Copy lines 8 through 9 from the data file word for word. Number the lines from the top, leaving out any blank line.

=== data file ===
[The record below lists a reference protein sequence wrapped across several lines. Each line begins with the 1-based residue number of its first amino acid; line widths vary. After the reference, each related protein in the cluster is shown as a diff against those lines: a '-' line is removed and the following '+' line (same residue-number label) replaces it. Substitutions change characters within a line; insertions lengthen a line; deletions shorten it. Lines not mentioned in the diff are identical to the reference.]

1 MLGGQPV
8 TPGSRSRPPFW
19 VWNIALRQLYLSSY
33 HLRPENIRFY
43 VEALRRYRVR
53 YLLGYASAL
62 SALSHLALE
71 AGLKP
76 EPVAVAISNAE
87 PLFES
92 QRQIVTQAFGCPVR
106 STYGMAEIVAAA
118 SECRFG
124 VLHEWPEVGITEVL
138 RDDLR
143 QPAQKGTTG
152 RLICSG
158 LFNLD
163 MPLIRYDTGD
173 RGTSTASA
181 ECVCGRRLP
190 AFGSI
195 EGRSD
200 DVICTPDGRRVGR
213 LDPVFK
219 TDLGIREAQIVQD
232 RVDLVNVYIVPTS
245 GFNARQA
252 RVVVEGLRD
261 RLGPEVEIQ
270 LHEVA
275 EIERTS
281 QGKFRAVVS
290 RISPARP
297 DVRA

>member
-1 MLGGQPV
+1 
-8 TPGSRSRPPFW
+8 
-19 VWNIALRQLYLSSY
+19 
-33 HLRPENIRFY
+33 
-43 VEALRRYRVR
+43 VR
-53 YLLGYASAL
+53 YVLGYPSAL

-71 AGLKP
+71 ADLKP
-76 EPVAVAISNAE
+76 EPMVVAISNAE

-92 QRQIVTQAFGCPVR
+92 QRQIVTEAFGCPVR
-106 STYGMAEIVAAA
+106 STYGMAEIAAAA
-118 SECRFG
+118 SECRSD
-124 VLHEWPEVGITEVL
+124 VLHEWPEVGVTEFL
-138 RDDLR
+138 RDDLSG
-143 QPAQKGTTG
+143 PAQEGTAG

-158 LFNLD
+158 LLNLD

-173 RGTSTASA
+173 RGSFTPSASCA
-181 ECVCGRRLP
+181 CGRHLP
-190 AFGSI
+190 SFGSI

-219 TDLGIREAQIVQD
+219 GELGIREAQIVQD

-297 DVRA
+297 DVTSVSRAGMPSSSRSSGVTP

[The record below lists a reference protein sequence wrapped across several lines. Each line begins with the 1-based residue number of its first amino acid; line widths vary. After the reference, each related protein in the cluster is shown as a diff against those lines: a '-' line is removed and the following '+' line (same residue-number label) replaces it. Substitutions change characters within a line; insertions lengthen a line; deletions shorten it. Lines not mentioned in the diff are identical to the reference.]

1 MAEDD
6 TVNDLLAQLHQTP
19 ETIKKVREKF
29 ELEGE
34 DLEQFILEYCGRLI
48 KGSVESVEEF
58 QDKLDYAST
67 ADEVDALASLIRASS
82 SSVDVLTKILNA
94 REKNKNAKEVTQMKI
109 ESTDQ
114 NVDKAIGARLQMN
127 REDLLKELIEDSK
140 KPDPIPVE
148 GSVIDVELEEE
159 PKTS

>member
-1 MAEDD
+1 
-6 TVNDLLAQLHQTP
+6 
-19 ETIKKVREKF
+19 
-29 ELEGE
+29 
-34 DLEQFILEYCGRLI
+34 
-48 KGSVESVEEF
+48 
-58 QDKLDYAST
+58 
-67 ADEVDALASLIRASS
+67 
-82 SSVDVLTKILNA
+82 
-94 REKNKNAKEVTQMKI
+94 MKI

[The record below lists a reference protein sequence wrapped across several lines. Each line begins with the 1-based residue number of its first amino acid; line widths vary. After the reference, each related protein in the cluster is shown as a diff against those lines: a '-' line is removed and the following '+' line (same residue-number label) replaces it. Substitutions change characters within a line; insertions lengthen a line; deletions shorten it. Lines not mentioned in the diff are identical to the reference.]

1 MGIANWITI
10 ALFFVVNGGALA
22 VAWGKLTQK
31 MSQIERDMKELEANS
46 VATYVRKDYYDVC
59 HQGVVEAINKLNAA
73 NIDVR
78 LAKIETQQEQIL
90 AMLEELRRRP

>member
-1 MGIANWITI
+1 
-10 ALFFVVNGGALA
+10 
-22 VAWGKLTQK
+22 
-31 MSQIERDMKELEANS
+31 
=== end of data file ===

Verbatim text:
62 SALSHLALE
71 AGLKP